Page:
Robot 6

Comics A.M. | IDW’s CEO talks digital strategy, book market

IDW Publishing

IDW Publishing

Publishing | ICv2 posts a three-part interview with IDW Publishing CEO Ted Adams that covers a multitude of subjects, including the company’s digital strategy, the Artists Editions, news that Scholastic has picked up its My Little Pony comics, and that the publisher’s book sales are up, even though Borders is gone: “The book market used to make me crazy on this returnable basis basically forever. That was never a sustainable business model. Where we are today is we are able to sell product in a reasonable way so that the bookstores get a chance to sell the product and we don’t get these giant returns. ” [ICv2]

Piracy | Earlier this year, the Chinese Internet company Tencent inked a deal with Shueisha, the publisher of Shonen Jump and thus the licensor of some of the most popular manga in the world. One consequence of this deal has just hit home with the Chinese reading public: Scanlations are disappearing from the web, and fans are not happy. [Kotaku]

Jerry Robinson

Jerry Robinson

Creators | Marc Tyler Nobleman transcribes a 2006 interview with Batman artist Jerry Robinson, done as research for his book Bill the Boy Wonder, that has never made it to print before. [Noblemania]

Creators | Zak Sally continues his interview with Peter Bagge. [The Comics Journal]

Creators | Stan Lee makes an appearance in Santa Maria, California, in advance of one of his Stan Lee POW!er concerts that will raise money for local veterans’ organizations. [Lompoc Record]

Editorial cartoons | Salt Lake City Tribune cartoonist Pat Bagley talks about the state of editorial cartoons today, how Kickstarter plays a part, and the American Association of Editorial Cartoonists convention that will take place in Salt Lake City on the weekend of June 27. [City Weekly]

Controversial Zapiro cartoon

Controversial Zapiro cartoon

Editorial cartoons | The South African cartoonist Zapiro has stirred controversy with a cartoon of former president Nelson Mandela on his deathbed, saying “I know it’s hard but we have to start letting go”; the words were supposed to be removed, but somehow they made it into the online version, which immediately went viral. Zapiro has also taken on the Mandela family squabbles in his cartoons, but his Father’s Day cartoon this year showed the former president reading a card that said “Father of the nation.” [RFI]

Comics | Batman #21 was the top-selling comic this past week in the Forbidden Planet stores in the U.K. and Ireland, and Superman Unchained #1 came in at No. 2.[Forbidden Planet]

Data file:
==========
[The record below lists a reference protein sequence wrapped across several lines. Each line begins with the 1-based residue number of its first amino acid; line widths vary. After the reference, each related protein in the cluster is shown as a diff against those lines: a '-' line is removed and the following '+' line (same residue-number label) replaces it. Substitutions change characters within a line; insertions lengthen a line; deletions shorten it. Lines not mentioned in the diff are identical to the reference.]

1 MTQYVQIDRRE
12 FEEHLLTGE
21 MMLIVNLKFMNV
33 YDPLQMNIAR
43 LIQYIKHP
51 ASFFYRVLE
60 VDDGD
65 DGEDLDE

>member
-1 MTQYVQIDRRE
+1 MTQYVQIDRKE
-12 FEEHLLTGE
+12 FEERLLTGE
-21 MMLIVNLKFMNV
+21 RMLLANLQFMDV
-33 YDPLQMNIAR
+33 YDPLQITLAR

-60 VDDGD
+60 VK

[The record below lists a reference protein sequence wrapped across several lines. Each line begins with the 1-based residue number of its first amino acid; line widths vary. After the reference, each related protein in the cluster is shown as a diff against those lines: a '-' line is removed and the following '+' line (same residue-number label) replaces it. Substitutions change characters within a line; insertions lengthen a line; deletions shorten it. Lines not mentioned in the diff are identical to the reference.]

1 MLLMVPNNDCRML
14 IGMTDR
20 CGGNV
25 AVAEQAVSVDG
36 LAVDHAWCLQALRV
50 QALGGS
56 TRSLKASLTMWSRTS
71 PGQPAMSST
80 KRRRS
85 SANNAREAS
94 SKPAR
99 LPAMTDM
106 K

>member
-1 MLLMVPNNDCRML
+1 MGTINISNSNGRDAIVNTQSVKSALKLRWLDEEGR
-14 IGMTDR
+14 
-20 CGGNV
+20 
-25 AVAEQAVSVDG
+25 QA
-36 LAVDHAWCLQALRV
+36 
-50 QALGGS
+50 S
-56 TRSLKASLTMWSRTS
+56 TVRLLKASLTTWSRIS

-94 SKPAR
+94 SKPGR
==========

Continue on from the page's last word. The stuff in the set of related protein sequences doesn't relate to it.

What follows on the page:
Manga | Owen Aldritt pens an honest appreciation of One Piece, looking at both its merits and its flaws. [The Hooded Utilitarian]

Comics | Vivienne Chow provides a fascinating glimpse of the life of comics creators and animators in Hong Kong, where the number of publications has dropped drastically and digital hasn’t picked up the slack. As creators turn to other jobs to earn their living, an interesting shift has occurred, according to Hong Kong Comics and Animation Federation director Alan Wan Siu-lun: “The mode of production has changed from mass production to highly stylised individual creations. Comics were entertainment in the past, but today it’s more about the appreciation of creative works.” [South China Morning Post]

Comics | Alistair Anderson takes a look at South Africa’s small but enthusiastic comics community, which revolves more around reading American comics than growing their own. [Financial Mail]

Comics | What started as a doodle on a lunch bag has turned into a weekly comic with an audience of one: Nashville, Tennessee, architect Mike W. Smith drew a princess on his five-year-old daughter’s brown paper bag so she would be able to find it among all the others. She loved it, and it became a daily doodle and then a once-a-week comic that weaves fantastic elements (including a zoo atop a skyscraper) with her everyday life. [The Tennessean]

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Interesting article on the HK animation/comics scene. China is a huge market, but isn’t particularly inviting and fosters a unique, homegrown competitiveness that requires artists to thrive in selective ways. Hong Kong work opportunities pale in comparison because the local market hasn’t evolved to support it yet — it’s still too small.

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